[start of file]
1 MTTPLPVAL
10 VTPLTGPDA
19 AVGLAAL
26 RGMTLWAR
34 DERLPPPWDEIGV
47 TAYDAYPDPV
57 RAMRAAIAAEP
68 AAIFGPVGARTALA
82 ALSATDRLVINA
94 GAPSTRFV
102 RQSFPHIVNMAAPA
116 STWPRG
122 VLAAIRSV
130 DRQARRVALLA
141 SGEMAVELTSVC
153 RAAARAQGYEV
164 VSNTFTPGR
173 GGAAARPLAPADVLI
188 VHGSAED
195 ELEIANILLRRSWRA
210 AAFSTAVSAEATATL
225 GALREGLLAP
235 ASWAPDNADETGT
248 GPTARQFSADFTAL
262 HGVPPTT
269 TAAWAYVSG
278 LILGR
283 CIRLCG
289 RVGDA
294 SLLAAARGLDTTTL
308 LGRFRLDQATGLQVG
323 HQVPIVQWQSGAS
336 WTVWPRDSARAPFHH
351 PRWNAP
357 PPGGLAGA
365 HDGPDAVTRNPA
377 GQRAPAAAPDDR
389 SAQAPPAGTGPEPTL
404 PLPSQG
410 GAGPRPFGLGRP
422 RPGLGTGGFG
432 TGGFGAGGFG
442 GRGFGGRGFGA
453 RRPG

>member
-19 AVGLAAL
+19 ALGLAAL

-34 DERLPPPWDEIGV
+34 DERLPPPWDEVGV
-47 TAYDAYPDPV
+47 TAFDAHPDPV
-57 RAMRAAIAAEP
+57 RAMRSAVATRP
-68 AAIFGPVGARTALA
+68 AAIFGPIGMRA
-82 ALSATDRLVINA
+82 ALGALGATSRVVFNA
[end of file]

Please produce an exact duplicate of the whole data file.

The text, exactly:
1 MTTPLPVAL
10 VTPLTGPDA
19 AVGLAAL
26 RGMTLWAR
34 DERLPPPWDEIGV
47 TAYDAYPDPV
57 RAMRAAIAAEP
68 AAIFGPVGARTALA
82 ALSATDRLVINA
94 GAPSTRFV
102 RQSFPHIVNMAAPA
116 STWPRG
122 VLAAIRSV
130 DRQARRVALLA
141 SGEMAVELTSVC
153 RAAARAQGYEV
164 VSNTFTPGR
173 GGAAARPLAPADVLI
188 VHGSAED
195 ELEIANILLRRSWRA
210 AAFSTAVSAEATATL
225 GALREGLLAP
235 ASWAPDNADETGT
248 GPTARQFSADFTAL
262 HGVPPTT
269 TAAWAYVSG
278 LILGR
283 CIRLCG
289 RVGDA
294 SLLAAARGLDTTTL
308 LGRFRLDQATGLQVG
323 HQVPIVQWQSGAS
336 WTVWPRDSARAPFHH
351 PRWNAP
357 PPGGLAGA
365 HDGPDAVTRNPA
377 GQRAPAAAPDDR
389 SAQAPPAGTGPEPTL
404 PLPSQG
410 GAGPRPFGLGRP
422 RPGLGTGGFG
432 TGGFGAGGFG
442 GRGFGGRGFGA
453 RRPG

>member
-19 AVGLAAL
+19 ALGLAAL

-34 DERLPPPWDEIGV
+34 DERLPPPWDEVGV
-47 TAYDAYPDPV
+47 TAFDAHPDPV
-57 RAMRAAIAAEP
+57 RAMRSAVATRP
-68 AAIFGPVGARTALA
+68 AAIFGPIGMRA
-82 ALSATDRLVINA
+82 ALGALGATSRVVFNA